Getting Your Video Game Fix Without a Console

Are we about to see the demise of the game console? It’s hard to believe the days of Sony’s ubiquitous PlayStation system, introduced in 1994 — or even those of the Xbox — may be numbered.

But with changing delivery systems, the spreading cloud, and processor advances, those PlayStations and Wiis may be going the way of the Walkman.

Side-loading Games

First, it is now possible to port plain old Android games, purchased for anywhere between free and five bucks, from your rooted phone to a Google TV box hooked up to your television through a technique called side-loading.

I wrote about this game-transferring technique in my Google TV series of articles recently concluded here.

In a nutshell, root the phone and then use a combination of the Dropbox app file upload functions and the Root Explorer app, or similar, to port the game’s apk-extension file through the cloud and over to the Google TV box. Then run it on the box, thus installing the game.

Tablet Hosting

Alternatively, run an HDMI cable from any tablet with the appropriate ports to the television and play Android games hosted on the tablet — creating big-screen video and audio results, just like a US$300 game console resplendent with a fifty dollar game.

The tablet acts as the processor and remote. The $299 Toshiba Thrive 10.1-inch tablet, complete with gyroscope and accelerometer, is notable for its full sized-HDMI port.

Free Games

Plug the tablet into any high-definition television and hey-presto: gaming console, plus portable tablet, plus improved bank balance.

I play Polarbit’s free “Raging Thunder” muscle car game, and Creative Mobile’s free “Drag Racing” game like this.

Ports and Cables

Purchase the right cable. Many tablets, and indeed some phones, have reduced-sized HDMI ports that you can use to connect to a television. There are two types: mini-HDMI and micro-HDMI.

Check the specifications of the phone or device and buy the cable at an electronics retailer. The more geek-targeted kind of store, like Fry’s, is likely to have it at reasonable prices. Look to pay under ten bucks. The cable doesn’t ship with the device, so it won’t be in the box.

On-Demand Systems

L.A. Noire

Sign up to a game-specific online cloud delivery system. We are beginning to see the emergence of top-rated — read expensive — video games being delivered on demand to TVs, PCs and tablets. These are the kinds of games that would have historically been restricted to physical media purchase and classic gaming consoles.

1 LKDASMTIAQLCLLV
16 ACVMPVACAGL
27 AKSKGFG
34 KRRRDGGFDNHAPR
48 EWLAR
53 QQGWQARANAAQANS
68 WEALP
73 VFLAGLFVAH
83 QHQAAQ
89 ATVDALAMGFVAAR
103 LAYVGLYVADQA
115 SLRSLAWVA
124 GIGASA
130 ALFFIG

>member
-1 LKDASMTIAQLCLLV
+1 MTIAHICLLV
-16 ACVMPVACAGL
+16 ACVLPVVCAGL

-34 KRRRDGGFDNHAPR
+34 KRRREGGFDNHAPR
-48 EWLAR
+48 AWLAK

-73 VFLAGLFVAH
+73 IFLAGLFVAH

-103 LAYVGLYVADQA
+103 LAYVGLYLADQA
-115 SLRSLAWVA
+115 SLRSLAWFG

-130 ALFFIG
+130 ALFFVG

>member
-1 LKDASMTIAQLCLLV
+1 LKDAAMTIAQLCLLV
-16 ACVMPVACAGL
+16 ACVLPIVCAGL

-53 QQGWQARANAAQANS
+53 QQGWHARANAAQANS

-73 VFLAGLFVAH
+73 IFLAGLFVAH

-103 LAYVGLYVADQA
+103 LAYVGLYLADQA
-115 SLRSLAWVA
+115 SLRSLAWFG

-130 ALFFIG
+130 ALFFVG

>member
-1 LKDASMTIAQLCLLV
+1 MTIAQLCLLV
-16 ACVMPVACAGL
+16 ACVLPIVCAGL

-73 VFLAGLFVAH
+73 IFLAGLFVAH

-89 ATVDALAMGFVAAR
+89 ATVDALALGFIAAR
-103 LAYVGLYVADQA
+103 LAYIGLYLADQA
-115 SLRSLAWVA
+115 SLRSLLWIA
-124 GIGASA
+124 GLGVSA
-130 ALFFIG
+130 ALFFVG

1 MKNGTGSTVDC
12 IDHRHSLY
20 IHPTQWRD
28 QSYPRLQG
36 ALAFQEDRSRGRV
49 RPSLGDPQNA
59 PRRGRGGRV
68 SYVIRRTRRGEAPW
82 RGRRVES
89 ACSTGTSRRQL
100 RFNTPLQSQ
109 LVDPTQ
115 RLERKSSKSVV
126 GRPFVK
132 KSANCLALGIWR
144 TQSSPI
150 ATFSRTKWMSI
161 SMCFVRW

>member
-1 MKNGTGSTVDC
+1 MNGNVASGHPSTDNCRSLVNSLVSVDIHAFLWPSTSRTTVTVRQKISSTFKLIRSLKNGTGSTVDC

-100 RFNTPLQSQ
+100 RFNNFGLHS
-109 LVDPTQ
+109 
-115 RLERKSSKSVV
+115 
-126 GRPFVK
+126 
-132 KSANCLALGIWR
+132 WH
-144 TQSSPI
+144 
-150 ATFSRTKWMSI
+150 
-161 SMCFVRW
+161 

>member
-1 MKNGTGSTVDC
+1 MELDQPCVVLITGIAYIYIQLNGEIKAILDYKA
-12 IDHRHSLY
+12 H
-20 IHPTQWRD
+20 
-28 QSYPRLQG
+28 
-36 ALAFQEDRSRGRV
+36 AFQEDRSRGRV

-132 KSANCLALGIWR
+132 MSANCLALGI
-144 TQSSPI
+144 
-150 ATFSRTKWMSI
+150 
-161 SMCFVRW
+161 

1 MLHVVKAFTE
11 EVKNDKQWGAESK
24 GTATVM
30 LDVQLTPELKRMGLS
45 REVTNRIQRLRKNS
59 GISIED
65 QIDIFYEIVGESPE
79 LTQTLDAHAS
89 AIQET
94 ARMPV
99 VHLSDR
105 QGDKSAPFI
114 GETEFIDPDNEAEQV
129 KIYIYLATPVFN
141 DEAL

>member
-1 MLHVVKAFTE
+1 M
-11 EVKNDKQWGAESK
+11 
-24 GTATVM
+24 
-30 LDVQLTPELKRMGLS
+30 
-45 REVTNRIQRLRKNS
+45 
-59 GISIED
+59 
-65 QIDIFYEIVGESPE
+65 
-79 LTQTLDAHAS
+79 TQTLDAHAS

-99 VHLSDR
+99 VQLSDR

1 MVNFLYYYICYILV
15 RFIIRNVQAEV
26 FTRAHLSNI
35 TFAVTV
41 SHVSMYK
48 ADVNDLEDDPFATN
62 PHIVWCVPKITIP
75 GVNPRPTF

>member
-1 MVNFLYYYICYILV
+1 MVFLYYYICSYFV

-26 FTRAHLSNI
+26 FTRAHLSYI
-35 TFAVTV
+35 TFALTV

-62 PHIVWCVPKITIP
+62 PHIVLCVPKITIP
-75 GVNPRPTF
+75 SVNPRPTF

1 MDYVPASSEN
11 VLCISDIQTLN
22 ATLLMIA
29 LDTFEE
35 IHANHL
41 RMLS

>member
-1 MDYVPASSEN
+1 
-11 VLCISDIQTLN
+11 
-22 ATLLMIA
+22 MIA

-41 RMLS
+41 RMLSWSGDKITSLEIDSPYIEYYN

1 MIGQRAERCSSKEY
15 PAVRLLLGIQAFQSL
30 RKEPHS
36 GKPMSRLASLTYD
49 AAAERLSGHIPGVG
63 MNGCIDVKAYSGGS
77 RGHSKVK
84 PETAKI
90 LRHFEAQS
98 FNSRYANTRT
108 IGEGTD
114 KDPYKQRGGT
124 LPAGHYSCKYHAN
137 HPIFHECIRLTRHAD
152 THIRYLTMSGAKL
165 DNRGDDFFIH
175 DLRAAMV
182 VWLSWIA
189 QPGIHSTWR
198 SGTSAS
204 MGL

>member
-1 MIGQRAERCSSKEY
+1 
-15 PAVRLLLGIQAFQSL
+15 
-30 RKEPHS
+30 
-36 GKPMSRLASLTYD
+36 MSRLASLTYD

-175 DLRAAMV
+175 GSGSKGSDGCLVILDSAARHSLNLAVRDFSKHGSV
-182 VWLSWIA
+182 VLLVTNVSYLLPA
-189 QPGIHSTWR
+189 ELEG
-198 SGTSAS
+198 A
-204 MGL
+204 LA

Titles such as Ubisoft’s “Assassins Creed Revelations” and Rockstar Games’ “L.A. Noire – The Complete Edition” are available at OnLive. Various pricing models exist, but expect to pay $49.99 for “full access” to the newest games.

Rental options are also available for less-popular games. OnLive provides a free Android app that can be used to deliver these high-end games to your TV too, in the manner described above.

OnLive’s Cloud-Based Service

Sign up for an OnLive account on a desktop computer rather than a tablet — it’s less fiddly. The Android app is configured for phones rather than tablets, and the sign-up text boxes are minuscule. Then enter a credit card in the payment area.

Download the OnLive app from the Android Market and sign in. Then choose a game from the menu. Look for touch-enabled games if you’re using an Android device. Free trials are available for most games.

I chose a three-day rental of Codemasters’ “Dirt 3,” a rally-style racer, for $5.99. The game starts immediately and replicates a similar experience that you’d get using a console remote — just using on-screen controls instead.

Pixelation will occur if your Internet bandwidth isn’t acceptable; 2Mbps is required, and 5Mbps is recommended.

There’s also an OnLive game system available for $99.99 that comes with a TV adapter and wireless controller. Or you can just get a $49.95 wireless controller that can be used to operate the games on TVs or PCs.

Want to Ask a Tech Question?

Is there a piece of tech you’d like to know how to operate properly? Is there a gadget that’s got you confounded?

Please use the Talkback feature below, and I’ll try to answer as many questions as possible in this column.

Patrick Nelson has been a professional writer since 1992. He was editor and publisher of the music industry trade publication Producer Report and has written for a number of technology blogs. Nelson studied design at Hornsey Art School and wrote the cult-classic novel Sprawlism. His introduction to technology was as a nomadic talent scout in the eighties, where regular scrabbling around under hotel room beds was necessary to connect modems with alligator clips to hotel telephone wiring to get a fax out. He tasted down and dirty technology, and never looked back.

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